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Too much eye candy spoils the appetite

As a society we have come to embrace a culture that is predominately visual in its approach to relaying information. Our generation is capable of consuming more images in less time than any before it. Every day we are exposed to momentary flashes of light and sound in everything from advertisements to PowerPoint presentations.

This week the Nancy and William Oliver Gallery is hosting Observations in Photometry, an installment by USF photography student Heather Linton. Upon entering the gallery, viewers might have trouble finding a focal point amid the large number of images presented. Placed on the slightly glossy white walls of the Oliver Gallery are 219 images, each 8 inches by 8 inches.

Displayed are images of light, the majority of which appear to have been taken at night or in a dark setting. These are not pictures of light bulbs and sunsets, but rather depictions of the photographic manipulation of a given light source. To be exact, the photographs are taken at night using both a low shutter speed and a low ISO, which is the sensitivity of film to light. Whereas the average photograph has a shutter speed of 1/60 of a second, Linton’s photographs require a shutter speed of 20-30 seconds. By leaving the shutter open for longer periods of time while moving the camera, the light becomes blurred, creating a luminescent effect evident in the work displayed.

Using this technique, it is possible to achieve the spirals, waves and dizzy lines of light reminiscent of most default screen savers or even the plasma balls with the purple bands of light found in Spencer’s Gifts years ago. Linton’s digital images depict an array of colored light in motion, looking almost electric in some of the images and slightly blurred in others. The sharp contrast between light and dark allows the light source to really stand out.

“In making Observations in Photometry, I found a way to display the very essence of the photographic image: light and its properties,” Linton said.

However, the visual significance of the exhibit cannot disguise the overall lack of content within the work itself. Viewers may find themselves pondering if Linton is trying to convey anything other than the flashy, bright images that are displayed – any real meaning is not easily discernable. There are really no thought-provoking elements apparent within this body of work. As it stands, the exhibit seems to be more of a superficial display of ‘eye candy’ than anything else.

Additionally, it seems as if Linton is relatively detached from the work, investing little to no real passion in the collection, which may make audiences feel removed as well. The images are placed evenly apart, only inches from each other in rows up to 15 across, but no more than three down, creating a banner-like effect that spans the entire wall space of the room. The placement and organization of the images is appealing in that their strategic situation occupies the center of the walls, where the eye may travel naturally. The haphazard and organic content of the photographs is contrasted with the careful and geometric arrangement of the images. The presentation of the images is very well executed and clean-cut.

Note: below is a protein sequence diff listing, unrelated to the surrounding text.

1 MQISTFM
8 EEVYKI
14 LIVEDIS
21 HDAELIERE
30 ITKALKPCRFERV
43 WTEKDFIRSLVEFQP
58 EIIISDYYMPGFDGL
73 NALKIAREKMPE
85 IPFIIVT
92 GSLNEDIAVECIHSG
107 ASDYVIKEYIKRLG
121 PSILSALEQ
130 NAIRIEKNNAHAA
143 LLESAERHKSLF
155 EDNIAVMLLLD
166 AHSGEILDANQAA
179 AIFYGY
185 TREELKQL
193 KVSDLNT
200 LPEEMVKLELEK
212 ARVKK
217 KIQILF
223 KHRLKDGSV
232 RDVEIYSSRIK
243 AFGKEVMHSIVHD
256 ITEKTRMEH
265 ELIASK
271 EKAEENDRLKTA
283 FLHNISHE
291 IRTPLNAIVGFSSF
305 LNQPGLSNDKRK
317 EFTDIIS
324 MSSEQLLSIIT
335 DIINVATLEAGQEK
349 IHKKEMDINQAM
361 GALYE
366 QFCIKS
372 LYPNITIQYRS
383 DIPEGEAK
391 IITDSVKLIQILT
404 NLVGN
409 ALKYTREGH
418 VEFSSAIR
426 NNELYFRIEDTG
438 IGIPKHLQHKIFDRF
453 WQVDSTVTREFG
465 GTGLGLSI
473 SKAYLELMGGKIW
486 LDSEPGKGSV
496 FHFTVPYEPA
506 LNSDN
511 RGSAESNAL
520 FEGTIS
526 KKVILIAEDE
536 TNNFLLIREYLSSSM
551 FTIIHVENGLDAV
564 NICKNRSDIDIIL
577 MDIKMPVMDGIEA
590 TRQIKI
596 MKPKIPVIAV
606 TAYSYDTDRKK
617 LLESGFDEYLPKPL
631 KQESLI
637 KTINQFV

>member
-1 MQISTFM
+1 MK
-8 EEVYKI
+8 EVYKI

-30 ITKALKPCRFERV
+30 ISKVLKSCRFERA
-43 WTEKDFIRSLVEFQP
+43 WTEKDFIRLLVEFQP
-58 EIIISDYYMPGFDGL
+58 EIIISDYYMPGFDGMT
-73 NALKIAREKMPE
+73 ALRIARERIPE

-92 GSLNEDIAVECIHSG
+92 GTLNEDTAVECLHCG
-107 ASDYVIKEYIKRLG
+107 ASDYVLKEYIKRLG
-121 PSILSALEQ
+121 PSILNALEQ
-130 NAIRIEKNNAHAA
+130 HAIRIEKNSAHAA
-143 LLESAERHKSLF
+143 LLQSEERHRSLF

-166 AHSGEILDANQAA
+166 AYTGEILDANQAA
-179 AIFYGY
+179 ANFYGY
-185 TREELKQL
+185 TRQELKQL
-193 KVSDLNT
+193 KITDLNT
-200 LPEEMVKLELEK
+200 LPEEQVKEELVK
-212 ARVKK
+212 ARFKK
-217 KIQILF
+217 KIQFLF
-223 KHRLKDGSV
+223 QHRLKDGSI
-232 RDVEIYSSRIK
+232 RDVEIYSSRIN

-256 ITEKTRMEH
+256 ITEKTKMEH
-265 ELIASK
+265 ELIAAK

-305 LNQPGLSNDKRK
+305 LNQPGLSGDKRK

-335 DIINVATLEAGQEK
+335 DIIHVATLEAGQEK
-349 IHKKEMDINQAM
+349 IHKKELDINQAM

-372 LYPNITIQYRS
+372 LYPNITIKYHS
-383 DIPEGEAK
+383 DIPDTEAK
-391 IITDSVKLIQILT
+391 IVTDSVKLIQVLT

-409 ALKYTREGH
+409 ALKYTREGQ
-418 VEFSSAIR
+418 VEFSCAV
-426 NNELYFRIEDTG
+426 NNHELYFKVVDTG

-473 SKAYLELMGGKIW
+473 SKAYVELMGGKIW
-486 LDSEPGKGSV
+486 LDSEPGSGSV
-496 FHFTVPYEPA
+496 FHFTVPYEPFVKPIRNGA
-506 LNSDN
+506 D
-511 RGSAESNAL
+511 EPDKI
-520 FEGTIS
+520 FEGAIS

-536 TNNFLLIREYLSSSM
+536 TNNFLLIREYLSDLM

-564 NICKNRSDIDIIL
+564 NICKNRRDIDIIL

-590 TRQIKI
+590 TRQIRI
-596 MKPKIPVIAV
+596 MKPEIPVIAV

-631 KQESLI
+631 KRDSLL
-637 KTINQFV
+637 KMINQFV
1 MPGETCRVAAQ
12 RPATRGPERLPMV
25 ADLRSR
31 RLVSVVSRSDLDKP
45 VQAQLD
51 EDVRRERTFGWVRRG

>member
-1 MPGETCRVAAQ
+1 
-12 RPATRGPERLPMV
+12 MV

In considering this body of work in larger terms, it is disquieting that a show with as little substance as Observations in Photometry was approved by the Oliver Gallery. That approval advocates it as a testimony to the quality of work produced by the student body within the College of Visual and Performing Arts. It is work like this that segregates those involved in the arts from the rest of the student body, for a collection such as Linton’s may be brushed off by students outside of the arts community as just another example of art that they don’t understand. The truth is, there is plenty of good art being made by fellow USF students; it is just not currently on display in the Oliver Gallery.

In short, Observations in Photometry is little more than a pretty collection of images that is best considered at face value.

Observations in Photometry is on display at the William and Nancy Oliver Gallery until Friday, Sept. 14. Hours of operation are 11 a.m. to 3 p.m. The closing reception for the show is Friday, Sept. 14, from 7-9 p.m. Refreshments will be served.